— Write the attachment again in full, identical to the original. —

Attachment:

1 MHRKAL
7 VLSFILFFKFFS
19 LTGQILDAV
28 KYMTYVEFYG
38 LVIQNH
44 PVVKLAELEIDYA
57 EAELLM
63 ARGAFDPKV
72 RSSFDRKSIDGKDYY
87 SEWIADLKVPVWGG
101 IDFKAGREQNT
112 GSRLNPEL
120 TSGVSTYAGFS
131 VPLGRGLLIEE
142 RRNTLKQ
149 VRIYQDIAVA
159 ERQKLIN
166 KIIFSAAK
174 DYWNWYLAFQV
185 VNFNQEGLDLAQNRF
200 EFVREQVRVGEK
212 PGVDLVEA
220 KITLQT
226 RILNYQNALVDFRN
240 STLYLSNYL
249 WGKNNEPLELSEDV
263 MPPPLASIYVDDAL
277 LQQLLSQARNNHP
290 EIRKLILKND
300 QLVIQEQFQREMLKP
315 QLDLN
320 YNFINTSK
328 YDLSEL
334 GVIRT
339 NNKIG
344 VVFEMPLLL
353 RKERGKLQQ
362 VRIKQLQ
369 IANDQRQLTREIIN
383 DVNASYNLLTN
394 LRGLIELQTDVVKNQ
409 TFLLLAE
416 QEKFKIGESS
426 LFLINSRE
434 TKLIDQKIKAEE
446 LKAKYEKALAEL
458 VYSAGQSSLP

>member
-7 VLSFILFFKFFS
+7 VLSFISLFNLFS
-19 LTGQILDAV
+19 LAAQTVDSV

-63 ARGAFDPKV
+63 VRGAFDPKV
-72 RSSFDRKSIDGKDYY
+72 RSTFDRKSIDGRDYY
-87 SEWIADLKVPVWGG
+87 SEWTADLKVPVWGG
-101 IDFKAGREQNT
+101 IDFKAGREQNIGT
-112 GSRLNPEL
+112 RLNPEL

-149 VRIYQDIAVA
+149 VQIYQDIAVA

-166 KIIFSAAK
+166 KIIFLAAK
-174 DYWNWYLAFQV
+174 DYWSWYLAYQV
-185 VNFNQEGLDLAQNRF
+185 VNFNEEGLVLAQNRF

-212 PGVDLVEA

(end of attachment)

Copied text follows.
1 MHRKAL
7 VLSFILFFKFFS
19 LTGQILDAV
28 KYMTYVEFYG
38 LVIQNH
44 PVVKLAELEIDYA
57 EAELLM
63 ARGAFDPKV
72 RSSFDRKSIDGKDYY
87 SEWIADLKVPVWGG
101 IDFKAGREQNT
112 GSRLNPEL
120 TSGVSTYAGFS
131 VPLGRGLLIEE
142 RRNTLKQ
149 VRIYQDIAVA
159 ERQKLIN
166 KIIFSAAK
174 DYWNWYLAFQV
185 VNFNQEGLDLAQNRF
200 EFVREQVRVGEK
212 PGVDLVEA
220 KITLQT
226 RILNYQNALVDFRN
240 STLYLSNYL
249 WGKNNEPLELSEDV
263 MPPPLASIYVDDAL
277 LQQLLSQARNNHP
290 EIRKLILKND
300 QLVIQEQFQREMLKP
315 QLDLN
320 YNFINTSK
328 YDLSEL
334 GVIRT
339 NNKIG
344 VVFEMPLLL
353 RKERGKLQQ
362 VRIKQLQ
369 IANDQRQLTREIIN
383 DVNASYNLLTN
394 LRGLIELQTDVVKNQ
409 TFLLLAE
416 QEKFKIGESS
426 LFLINSRE
434 TKLIDQKIKAEE
446 LKAKYEKALAEL
458 VYSAGQSSLP

>member
-7 VLSFILFFKFFS
+7 VLSFISLFNLFS
-19 LTGQILDAV
+19 LAAQTVDSV

-63 ARGAFDPKV
+63 VRGAFDPKV
-72 RSSFDRKSIDGKDYY
+72 RSTFDRKSIDGRDYY
-87 SEWIADLKVPVWGG
+87 SEWTADLKVPVWGG
-101 IDFKAGREQNT
+101 IDFKAGREQNIGT
-112 GSRLNPEL
+112 RLNPEL

-149 VRIYQDIAVA
+149 VQIYQDIAVA

-166 KIIFSAAK
+166 KIIFLAAK
-174 DYWNWYLAFQV
+174 DYWSWYLAYQV
-185 VNFNQEGLDLAQNRF
+185 VNFNEEGLVLAQNRF

-212 PGVDLVEA